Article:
17 November 2004
Supreme Court


Case number: Crl.A. No.-000185-000185 / 2004
Diary number: 14782 / 2003
Advocates: K. RAJEEV Vs



CASE NO.: Appeal (crl.)  185 of 2004


RESPONDENT: State of Tamil Nadu

DATE OF JUDGMENT: 17/11/2004




ARIJIT PASAYAT, J   Strange though it may appear increasingly our country is becoming  notorious for spiraling number of cases involving counterfeiting of  currency notes, both of our country and foreign countries and stamp  papers. It is becoming increasingly difficult for a lay man to be sure  whether what he is receiving as a currency note is genuine or a  counterfeited one. Similar is the position regarding stamp papers.

In these appeals the basic allegations against accused \026  appellants were counterfeiting of US currency of 20 dollars  denominations. Originally, there were 7 accused persons.  The accused  persons are described as A-1, A-2 and so on in terms of their position  during trial. One Rajan Chettiar died during trial. Two of the accused  persons turned approvers. Out of the rest four, 2 are the appellants in  these appeals and  they are A-2 and A-3. All the four accused filed  appeals before the High Court. They were each sentenced to RI for 7  years with a  fine of Rs.5,000/- with default stipulation of two years  RI. They were separately convicted under Section 489C. Both the  sentences were directed to run concurrently. But the custodial sentence  imposed was different. For A-1, it was 5 years; for A-2 it was 7 years,  for A-3 it was 5 years and for A-4 it was 7 years. The High Court by  the impugned judgment upheld their conviction for offences punishable  under Section 120B read with Section 489A, 489C and 489D of the Indian  Penal Code, 1860 (in short the ’IPC’).  

       The prosecution accusations as unfolded during trial are as  follows:

On receiving secret information, the Investigating Officer (PW- 19) conducted  a raid at the house of Rajan Chettiar at No. 6,  Palaiamman Koil Street, Villivakkam, Chennai between 1.30 PM and 3.30  PM on 3.8.1982.   During his search, he recovered eight bundles of  counterfeit US dollars of 20 denomination (MOs 4 to 11) under mahazar  (Ext. P1) in the presence of one Thiruvengadam (PW 3).

       Immediately, a complaint was lodged which was registered as FIR  (Ex.P-28) in Crime No. 32 of 1982 on the file of Inspector of Police,  CBCID, Madras-4.  Based on the information furnished by Rajan Chettiar,  PW-19 proceeded to Golden Cafi Lodge at Poonamallee High Court, Chennai  and reached the Lodge at 4.30 P.M. on 3.8.1982, conducted a search at  Room No. 72 in the presence of one P.S. Kumar (PW.4), the Manager of  Golden Cafi Lodge and arrested A-1 and A-4 and recovered three bundles  of counterfeit US dollars of 20 denomination (MO 14) under mahazar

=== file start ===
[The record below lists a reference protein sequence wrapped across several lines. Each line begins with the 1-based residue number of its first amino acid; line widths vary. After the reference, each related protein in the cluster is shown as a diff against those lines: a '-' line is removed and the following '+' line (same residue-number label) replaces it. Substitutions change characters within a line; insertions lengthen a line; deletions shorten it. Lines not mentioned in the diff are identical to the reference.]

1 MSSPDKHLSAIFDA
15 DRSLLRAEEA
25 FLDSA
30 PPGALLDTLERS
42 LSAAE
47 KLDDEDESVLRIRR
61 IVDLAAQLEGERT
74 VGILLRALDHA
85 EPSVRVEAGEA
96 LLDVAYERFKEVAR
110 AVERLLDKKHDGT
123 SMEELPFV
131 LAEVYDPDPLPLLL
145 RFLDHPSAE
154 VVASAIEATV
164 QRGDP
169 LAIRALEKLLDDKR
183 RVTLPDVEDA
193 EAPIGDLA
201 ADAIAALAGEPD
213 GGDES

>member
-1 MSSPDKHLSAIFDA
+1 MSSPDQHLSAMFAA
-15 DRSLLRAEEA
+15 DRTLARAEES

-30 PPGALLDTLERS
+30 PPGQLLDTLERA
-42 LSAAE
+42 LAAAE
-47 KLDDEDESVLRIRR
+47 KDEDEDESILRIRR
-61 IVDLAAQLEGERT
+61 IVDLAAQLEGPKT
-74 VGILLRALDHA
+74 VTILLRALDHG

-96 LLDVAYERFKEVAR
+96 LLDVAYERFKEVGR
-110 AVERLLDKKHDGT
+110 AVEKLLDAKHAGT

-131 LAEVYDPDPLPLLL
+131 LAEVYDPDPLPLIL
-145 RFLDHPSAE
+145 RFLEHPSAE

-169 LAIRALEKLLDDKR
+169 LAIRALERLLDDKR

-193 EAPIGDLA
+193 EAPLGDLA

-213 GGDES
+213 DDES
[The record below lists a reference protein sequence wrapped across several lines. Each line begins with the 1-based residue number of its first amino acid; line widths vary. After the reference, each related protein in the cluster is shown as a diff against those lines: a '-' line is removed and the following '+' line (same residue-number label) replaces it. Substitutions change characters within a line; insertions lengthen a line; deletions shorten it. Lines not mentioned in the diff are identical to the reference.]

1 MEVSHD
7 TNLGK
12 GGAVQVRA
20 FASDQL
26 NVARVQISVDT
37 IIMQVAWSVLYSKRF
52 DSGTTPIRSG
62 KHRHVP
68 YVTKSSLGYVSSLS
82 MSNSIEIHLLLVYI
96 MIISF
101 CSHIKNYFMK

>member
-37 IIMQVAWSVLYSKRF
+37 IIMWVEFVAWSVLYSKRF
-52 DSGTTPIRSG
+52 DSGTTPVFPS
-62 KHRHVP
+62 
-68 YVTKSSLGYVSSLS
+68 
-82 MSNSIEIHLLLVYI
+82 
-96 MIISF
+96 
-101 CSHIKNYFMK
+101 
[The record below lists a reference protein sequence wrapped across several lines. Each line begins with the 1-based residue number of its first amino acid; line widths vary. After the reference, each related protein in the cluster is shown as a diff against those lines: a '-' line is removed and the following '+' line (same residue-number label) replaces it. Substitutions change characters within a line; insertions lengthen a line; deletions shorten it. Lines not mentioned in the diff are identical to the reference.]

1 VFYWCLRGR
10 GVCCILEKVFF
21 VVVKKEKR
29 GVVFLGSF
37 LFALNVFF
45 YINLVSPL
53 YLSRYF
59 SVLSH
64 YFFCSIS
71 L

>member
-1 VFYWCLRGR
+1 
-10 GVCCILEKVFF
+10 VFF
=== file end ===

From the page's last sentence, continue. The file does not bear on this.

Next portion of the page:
(Ex.P2) in the presence of PW-4.

       On the basis of the confessional statement obtained from the A-1  (Ex.P-29), PW-19 proceeded to Canara  Timber Corporation, No. 176,  Sydenhams Road, Periamet, Chennai, a shop owned by Ravindran (PW 1) and  recovered five bundles of counterfeit US dollars of 20 denomination (MO  1 series) from PW1, under Mahazar (Ex P30) in the presence of Thirumal  and Jain.

       From Canara Timber Corporation, PW-19 proceeded to Iyyappa Lodge  at Hunters Road, Vepery, Chennai, and reached there at 6.30 P.M. where  he recovered six bundles of counterfeit US dollars of 20 denomination  from the A-2 under Ex P-31 and arrested him.

       Then PW-10 proceeded to Vasantham Press at No. 96, Portuguese  Church Street, Chennai, owned by A-3 and since it was late night on  3.8.1982, he could not conduct any search in the said Press and  therefore, he arrested A-3  and sealed the premises of Vasantham Press.

       On 4.8.1982, based on the confession of the A-1, PW-19 proceeded  to RJVA Press at No.27, Balakrishna Mudali Street, Vyasarapadi,  Chennai, owned by one Anjana Devi, conducted a search and recovered  printing inks in green, yellow, light green and light yellow colours  and printing blocks (MOs 35 to 42) under mahazar (Ext. P33) in the  presence of Anjana Devi, whose signature in the Mahazar (Ex.P33) was  identified by PW-6, the husband of Anjana Devi.

       Rajan Chettair was arrested  at 3.30 P.M. on 3.8.1992 at No.6,  Palaimman Koil Street, Villivakkam, Chennai, the A-1 and A-4  were  arrested at 4.30 P.M. at Room No. 72, Golden Cafi Lodge, Poonamallee  High Road, Chennai, Ravindran (PW1) was arrested at Canara Timber  Corporation, No. 176, Sydenhams Road, Periamet, Chennair, owned by him  at 6.00 P.M. on 3.8.1982, A-2 was arrested at Room No. 13, Iyyappa  Lodge, Hunters Road, Veperi, Chennai, owned by PW 7 at 6.30 P.M. on  3.8.1982 and the third accused was arrested at Vasantham Press, No. 96,  Portuguese Church Street, Chennai at late night on 3.8.1982.